Ripples in square wave output of LM7171 high speed OpAmp.

Thread Starter

mva007

Joined Oct 26, 2021
6
I am trying to change the voltage level of a 10MHz clock signal. For this I am using LM7171 as a non-inverting summing amplifier, to DC shift the input signal, with some positive gain to reach the required voltage levels. The circuit has been soldered on a general purpose PCB and is operating at +/- 5V.

Though the simulations on LTSpice showed no problem, my output on the oscilloscope is being rippled and distorted. The distortion is not very prominent at low frequency of 100KHz, but still present.

Can someone tell me why is this happening? Do I have to make changes in my circuit design or take a new different IC? Please suggest the way out.
rippled_LM.jpegIMG_20211026_150756655_HDR.jpgIMG_20211026_150924095_HDR.jpg
 

Ian0

Joined Aug 7, 2020
3,760
You have a peak in the gain at 50MHz, probably due to the input capacitance.

What is the input voltage? What output voltage do you need? What power supply voltage do you have?
I think a simple Resistive attenuator would do a better job, or perhaps a comparator.
 

Thread Starter

mva007

Joined Oct 26, 2021
6
Hi mva,
Welcome to AAC.
What are the source impedances of the clock source and DC offset source.?

E
I am producing the ac signal from a function generator in High Impedance mode and giving the DC signal from a lab bench power supply whose source impedance I do not know.

FYI I am probing using 1x SMA to BNC cables.
 

Thread Starter

mva007

Joined Oct 26, 2021
6
You have a peak in the gain at 50MHz, probably due to the input capacitance.

What is the input voltage? What output voltage do you need? What power supply voltage do you have?
I think a simple Resistive attenuator would do a better job, or perhaps a comparator.
Please see the attached schematic for the input and output voltages. As mentioned, I am operating at +/- 5V.
Will the resistive network work at such high frequencies? What about loading?
 

ericgibbs

Joined Jan 29, 2010
14,183
Hi mva,
I can reproduce the waveform shown in your post by adding a low-value capacitance load on the OPA output.
What is the OPA output connected too?

E
 

Thread Starter

mva007

Joined Oct 26, 2021
6
Hi mva,
I can reproduce the waveform shown in your post by adding a low-value capacitance load on the OPA output.
What is the OPA output connected too?

E
The output is directly connected to the DSO via SMA to BNC cable. Is this problem somehow related to soldering of the board on general purpose PCB?
 

Thread Starter

mva007

Joined Oct 26, 2021
6
I see 0V to 2.45V for the output, but the input isn‘t too clear.
sorry for that!

The input clock signal is a 10MHz square wave varying between -0.84 to 0.91V voltage level. To compensate for the DC shift, I'm adding the positive DC of 0.84V at the other input of non-inverting summing amp.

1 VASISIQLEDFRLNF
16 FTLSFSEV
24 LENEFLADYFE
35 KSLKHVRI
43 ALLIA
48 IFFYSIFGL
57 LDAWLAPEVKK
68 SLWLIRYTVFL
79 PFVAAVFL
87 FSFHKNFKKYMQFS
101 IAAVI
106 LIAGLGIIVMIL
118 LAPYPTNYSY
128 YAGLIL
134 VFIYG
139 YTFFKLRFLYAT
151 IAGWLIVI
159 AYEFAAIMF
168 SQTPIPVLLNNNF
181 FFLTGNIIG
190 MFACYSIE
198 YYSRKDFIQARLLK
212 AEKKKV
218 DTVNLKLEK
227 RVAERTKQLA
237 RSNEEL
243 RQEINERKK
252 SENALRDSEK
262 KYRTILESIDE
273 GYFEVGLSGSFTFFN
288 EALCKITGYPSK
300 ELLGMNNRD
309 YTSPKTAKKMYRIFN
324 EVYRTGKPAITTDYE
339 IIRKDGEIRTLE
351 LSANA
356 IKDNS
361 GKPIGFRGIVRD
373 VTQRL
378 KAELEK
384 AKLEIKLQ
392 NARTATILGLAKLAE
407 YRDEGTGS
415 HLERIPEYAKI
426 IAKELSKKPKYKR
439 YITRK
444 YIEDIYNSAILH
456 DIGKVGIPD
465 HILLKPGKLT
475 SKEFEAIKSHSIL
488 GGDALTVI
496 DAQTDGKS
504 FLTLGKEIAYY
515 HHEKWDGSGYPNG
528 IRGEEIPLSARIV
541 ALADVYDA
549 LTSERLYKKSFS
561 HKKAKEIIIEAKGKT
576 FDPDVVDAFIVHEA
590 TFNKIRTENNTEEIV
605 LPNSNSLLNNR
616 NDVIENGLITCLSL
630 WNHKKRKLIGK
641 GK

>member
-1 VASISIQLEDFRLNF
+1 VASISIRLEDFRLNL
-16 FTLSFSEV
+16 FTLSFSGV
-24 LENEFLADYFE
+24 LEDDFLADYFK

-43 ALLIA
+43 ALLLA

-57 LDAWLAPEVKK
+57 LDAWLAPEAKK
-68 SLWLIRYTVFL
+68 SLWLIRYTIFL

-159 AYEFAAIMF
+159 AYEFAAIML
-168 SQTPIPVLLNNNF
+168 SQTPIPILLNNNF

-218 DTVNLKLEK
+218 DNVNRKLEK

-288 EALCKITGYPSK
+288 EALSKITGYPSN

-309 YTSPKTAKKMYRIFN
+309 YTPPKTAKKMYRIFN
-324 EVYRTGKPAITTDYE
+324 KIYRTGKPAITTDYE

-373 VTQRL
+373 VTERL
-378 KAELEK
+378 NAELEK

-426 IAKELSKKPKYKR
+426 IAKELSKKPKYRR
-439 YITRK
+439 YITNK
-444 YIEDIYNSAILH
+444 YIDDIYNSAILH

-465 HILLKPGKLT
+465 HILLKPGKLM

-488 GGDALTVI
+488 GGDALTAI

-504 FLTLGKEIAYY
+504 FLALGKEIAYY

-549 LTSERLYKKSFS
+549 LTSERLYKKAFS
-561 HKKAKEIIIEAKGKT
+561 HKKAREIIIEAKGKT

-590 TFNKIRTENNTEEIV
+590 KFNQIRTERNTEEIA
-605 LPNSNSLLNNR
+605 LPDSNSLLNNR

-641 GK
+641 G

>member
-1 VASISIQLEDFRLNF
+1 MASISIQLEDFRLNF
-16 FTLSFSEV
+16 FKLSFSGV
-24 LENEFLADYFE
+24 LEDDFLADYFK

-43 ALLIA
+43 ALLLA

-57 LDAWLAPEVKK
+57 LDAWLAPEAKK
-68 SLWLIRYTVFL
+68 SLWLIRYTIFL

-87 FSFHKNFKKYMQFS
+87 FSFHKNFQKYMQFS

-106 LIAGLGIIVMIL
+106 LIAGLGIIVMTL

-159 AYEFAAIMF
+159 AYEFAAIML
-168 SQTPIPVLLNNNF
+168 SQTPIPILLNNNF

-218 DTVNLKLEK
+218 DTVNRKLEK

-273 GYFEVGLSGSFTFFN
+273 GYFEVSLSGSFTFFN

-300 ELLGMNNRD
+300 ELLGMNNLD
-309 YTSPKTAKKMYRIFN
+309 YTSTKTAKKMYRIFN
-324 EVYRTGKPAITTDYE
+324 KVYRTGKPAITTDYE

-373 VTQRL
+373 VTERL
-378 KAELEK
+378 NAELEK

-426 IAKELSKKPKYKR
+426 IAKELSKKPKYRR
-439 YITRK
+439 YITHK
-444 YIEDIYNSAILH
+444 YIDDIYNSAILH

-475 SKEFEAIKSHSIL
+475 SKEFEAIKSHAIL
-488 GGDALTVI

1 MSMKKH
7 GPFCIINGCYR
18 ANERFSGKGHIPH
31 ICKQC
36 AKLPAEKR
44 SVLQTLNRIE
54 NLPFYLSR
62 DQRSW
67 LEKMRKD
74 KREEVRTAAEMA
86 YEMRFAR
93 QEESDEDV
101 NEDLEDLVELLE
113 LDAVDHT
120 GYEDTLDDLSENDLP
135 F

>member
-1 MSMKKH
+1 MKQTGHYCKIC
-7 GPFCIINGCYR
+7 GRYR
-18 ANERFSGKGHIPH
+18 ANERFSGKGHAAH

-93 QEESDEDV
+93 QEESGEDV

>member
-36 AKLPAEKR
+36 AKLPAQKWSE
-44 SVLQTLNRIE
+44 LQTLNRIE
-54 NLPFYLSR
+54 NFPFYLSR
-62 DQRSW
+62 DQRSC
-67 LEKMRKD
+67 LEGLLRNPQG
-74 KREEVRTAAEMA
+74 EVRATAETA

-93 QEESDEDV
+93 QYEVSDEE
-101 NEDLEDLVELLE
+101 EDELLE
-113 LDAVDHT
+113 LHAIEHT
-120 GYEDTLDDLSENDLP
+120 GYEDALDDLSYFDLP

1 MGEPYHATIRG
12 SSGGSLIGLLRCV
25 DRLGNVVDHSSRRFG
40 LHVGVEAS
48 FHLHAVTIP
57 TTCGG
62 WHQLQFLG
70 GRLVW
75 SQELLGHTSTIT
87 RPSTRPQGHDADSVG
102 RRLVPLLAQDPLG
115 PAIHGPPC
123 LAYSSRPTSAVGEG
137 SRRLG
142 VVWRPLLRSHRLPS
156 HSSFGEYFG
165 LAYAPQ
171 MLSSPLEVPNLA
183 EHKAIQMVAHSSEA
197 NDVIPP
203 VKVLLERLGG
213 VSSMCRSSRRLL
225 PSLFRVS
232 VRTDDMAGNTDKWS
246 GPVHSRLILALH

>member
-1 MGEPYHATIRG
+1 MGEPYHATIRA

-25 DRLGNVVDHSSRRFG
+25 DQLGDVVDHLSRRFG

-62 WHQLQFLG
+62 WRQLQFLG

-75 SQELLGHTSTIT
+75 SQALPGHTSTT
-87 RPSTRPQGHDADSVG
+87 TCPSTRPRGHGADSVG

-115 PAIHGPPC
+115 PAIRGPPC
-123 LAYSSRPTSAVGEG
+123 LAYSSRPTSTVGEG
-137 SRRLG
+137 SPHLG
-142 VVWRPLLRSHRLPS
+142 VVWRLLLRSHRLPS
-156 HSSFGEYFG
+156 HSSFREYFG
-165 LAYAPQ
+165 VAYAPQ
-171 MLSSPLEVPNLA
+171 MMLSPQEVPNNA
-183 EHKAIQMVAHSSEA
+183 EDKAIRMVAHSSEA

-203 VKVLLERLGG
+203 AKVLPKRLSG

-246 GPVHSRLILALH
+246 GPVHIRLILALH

DickCappels

Joined Aug 21, 2008
7,981
From what I have been reading here, the problem is probably that your amplifier is not set up to drive the capacitive load of the cable +the SMA input.

You might need to use a technique like the one below to isolate the feedback from the capacitive loading and possibly add a little capacitance across RF.

Edit: Gracious @atferrari , the third time is the charm (?)
1635257488294.png
 

Ian0

Joined Aug 7, 2020
3,760
From what I have been reading here, the problem is probably that your amplifier is not set up to drive the capacitive load of the cable +the SMA input.

You might need to use a technique like the one below to isolate the feedback from the capacitive loading and possibly add a little capacitance across RF.
View attachment 251163
I don’t know where you found that diagram, but the op-amp inputs are back-to-front!
 

DickCappels

Joined Aug 21, 2008
7,981
Back-to-front? I am anxious to know what that means.

Thank you for calling my attention to the circuit, I see they have the inverting and non-inverting inputs swapped. Now corrected.
 

ericgibbs

Joined Jan 29, 2010
14,183
hi mva.
A simple example of what the effect of a load capacitance will have.
The OPA is the nearest type i have.
E


Update:
A simple resistive fix is often used, 2nd image
 

Attachments

dl324

Joined Mar 30, 2015
13,527
Though the simulations on LTSpice showed no problem, my output on the oscilloscope is being rippled and distorted.
Try inserting a resistor in the ground lead to dampen ringing caused by ground lead inductance.

You can do a quick test by enabling the 20MHz bandwidth limit option.
 

Thread Starter

mva007

Joined Oct 26, 2021
6
hi mva.
A simple example of what the effect of a load capacitance will have.
The OPA is the nearest type i have.
E


Update:
A simple resistive fix is often used, 2nd image
It worked like a charm. I soldered an 81Ohm resistor at the output of my OpAmp.
IMG_20211029_115619919_HDR.jpgThanks for going above and beyond by simulating it and showing :)

I am bit confused on why this is working though, is this resistor matching my circuit impedance to the SMA cable? I didn't understand where many were pointing out that my OA is unable to drive capacitive load.
And how should one select this resistance value (I just tried with all resistors less than 100Ohms)?
 
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ericgibbs

Joined Jan 29, 2010
14,183
Last edited:
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